Defra’s approach to protecting nature in its 25 Year Environment Plan has been called into question by an economist working with Natural England.
Professor Richard Tiffin, who is working with Defra on ways to value natural assets in his role as chief scientific officer at Agrimetrics, and who is also a professor of applied economics at the University of Reading, has criticised the idea of attaching a price tag to the environment.
Prof Tiffin made the remarks at a Westminster Energy, Environment and Transport Forum seminar on protecting natural capital this week.
Giving ‘natural capital assets’, such as soil or trees, and ‘ecosystem services’ which flow from those assets, such as food production or carbon sequestration, a monetary value is one of the key concepts underpinning the 25 Year Environment Plan.
The plan says recognising this natural capital value will lead to ‘better and more efficient decisions’ which support environmental enhancement, and the Government intends to make the approach a ‘feature’ in any new land management system post-Brexit.
But Prof Tiffin said: “I want to voice some concerns about the extent to which economics has captured the natural capital agenda.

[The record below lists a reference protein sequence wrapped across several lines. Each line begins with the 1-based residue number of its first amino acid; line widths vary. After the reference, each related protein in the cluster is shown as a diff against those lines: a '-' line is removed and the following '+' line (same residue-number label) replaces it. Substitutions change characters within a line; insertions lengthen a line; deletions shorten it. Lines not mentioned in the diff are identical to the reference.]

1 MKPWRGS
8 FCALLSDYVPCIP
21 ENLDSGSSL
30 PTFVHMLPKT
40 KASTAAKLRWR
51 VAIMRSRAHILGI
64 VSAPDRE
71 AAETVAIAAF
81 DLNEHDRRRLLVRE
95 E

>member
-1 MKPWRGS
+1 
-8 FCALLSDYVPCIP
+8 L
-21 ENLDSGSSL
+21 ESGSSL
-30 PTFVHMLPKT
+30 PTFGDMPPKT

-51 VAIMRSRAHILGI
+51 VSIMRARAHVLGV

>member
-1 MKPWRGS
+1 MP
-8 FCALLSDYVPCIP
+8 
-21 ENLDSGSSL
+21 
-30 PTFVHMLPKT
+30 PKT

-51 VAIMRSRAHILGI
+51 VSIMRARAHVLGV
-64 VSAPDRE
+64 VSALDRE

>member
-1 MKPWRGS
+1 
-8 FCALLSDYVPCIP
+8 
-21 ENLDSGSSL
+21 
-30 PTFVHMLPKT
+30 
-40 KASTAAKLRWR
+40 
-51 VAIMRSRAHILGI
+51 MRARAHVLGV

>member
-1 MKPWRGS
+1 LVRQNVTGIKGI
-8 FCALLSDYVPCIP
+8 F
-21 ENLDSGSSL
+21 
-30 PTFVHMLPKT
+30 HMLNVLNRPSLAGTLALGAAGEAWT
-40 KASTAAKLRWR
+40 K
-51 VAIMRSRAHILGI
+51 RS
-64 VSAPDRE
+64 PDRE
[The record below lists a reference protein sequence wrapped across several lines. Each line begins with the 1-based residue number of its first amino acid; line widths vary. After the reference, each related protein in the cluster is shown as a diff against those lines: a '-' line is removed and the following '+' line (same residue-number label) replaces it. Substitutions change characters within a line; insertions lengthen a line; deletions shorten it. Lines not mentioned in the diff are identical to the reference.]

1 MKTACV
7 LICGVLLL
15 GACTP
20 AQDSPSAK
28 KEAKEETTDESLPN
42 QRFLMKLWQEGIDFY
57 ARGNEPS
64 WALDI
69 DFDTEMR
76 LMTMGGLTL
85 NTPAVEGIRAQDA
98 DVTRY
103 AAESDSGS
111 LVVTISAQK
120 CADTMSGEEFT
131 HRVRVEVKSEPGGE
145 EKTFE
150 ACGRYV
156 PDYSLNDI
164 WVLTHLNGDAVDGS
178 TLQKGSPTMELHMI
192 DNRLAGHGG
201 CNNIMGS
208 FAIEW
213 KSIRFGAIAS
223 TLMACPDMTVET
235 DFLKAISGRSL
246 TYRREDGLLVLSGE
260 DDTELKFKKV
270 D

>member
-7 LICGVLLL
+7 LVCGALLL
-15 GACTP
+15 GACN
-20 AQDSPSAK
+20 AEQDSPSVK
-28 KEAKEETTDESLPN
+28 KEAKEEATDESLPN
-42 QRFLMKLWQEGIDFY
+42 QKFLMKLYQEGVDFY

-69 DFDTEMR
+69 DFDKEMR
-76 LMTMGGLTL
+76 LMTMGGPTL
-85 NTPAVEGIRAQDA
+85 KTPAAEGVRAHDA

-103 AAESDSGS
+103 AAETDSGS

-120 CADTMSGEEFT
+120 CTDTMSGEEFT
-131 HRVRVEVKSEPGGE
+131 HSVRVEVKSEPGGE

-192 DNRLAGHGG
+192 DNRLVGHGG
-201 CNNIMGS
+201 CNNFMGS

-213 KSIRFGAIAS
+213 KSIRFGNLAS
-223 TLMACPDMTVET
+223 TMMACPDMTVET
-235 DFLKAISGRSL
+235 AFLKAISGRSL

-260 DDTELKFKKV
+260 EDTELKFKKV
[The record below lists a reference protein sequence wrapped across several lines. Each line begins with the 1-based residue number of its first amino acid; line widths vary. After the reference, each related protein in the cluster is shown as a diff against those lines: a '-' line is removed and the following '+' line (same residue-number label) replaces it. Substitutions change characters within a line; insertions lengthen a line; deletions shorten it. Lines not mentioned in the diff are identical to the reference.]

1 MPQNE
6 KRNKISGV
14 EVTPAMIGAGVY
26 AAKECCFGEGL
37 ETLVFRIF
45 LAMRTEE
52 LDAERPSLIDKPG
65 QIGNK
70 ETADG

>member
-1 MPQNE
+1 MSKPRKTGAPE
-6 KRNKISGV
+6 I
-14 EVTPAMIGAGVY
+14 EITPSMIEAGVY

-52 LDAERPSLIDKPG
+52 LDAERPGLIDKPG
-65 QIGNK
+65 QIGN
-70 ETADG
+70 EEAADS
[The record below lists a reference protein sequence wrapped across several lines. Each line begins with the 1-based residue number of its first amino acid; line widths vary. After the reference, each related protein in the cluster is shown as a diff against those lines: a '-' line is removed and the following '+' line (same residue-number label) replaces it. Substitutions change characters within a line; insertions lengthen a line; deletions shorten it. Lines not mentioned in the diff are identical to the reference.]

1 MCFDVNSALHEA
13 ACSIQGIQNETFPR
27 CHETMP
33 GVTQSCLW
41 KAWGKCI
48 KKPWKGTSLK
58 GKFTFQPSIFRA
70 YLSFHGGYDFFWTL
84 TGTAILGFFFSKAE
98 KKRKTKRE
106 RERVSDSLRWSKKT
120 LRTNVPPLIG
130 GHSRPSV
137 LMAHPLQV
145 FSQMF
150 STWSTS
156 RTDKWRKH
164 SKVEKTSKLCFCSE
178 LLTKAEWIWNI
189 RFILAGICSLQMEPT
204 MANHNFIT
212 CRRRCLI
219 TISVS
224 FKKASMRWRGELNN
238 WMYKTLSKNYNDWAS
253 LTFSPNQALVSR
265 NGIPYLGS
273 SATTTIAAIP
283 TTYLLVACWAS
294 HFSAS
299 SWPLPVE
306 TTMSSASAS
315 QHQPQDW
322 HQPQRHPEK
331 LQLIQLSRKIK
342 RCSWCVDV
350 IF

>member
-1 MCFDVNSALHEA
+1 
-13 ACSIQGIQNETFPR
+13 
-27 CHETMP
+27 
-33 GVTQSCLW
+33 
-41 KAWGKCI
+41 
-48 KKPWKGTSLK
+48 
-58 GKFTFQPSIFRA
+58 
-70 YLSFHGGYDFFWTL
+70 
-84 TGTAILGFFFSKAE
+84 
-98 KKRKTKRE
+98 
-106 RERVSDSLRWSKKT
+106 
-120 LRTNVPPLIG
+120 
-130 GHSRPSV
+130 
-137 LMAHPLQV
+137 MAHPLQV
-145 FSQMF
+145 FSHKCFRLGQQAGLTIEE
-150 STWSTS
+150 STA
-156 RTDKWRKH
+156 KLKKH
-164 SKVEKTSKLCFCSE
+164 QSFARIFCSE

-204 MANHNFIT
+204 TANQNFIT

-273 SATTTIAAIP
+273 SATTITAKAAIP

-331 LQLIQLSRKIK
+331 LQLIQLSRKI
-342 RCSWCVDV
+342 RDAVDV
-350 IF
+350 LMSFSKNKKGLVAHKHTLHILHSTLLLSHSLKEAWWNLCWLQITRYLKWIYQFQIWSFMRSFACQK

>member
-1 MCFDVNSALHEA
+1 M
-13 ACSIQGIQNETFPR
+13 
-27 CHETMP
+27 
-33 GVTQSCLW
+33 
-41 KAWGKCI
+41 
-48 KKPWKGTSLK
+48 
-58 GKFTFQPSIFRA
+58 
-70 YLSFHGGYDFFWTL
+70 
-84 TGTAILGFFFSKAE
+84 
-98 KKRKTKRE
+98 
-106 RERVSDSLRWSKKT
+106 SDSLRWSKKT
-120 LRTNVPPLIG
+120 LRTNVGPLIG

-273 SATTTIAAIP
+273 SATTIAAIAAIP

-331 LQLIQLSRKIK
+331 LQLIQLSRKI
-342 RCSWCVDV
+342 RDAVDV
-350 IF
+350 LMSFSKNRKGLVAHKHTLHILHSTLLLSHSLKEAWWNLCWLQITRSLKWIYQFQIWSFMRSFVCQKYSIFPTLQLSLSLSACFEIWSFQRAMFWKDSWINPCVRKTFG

“We have made a strong contribution in technology and analysis in terms of capital assets for delivering ecosystem services.
“What bothers me, and I know bothers a lot of non-economists, is the extent to which we have taken this to imply economics also contributes to the valuation of those assets and services.
“I am seriously doubtful about how good some of the methodologies we have as economists are at producing meaningful values in monetary terms of natural capital assets.”
Prof Tiffin also raised concerns that applying a monetary value to different environmental features could lead policy makers to claim their actions had made the country a natural capital profit, when in fact the numbers were ‘invariably meaningless’.
However, he pointed out a piece of software developed by Agrimetrics was designed to support Defra’s natural capital framework, not replace it.
“The tool is designed to put data in the hands of decision-makers so they better understand the impacts of their decisions on the natural environment”, he said.
“It helps communicate what is a complicated conceptual framework in a way which will support consensus building between different stakeholders.”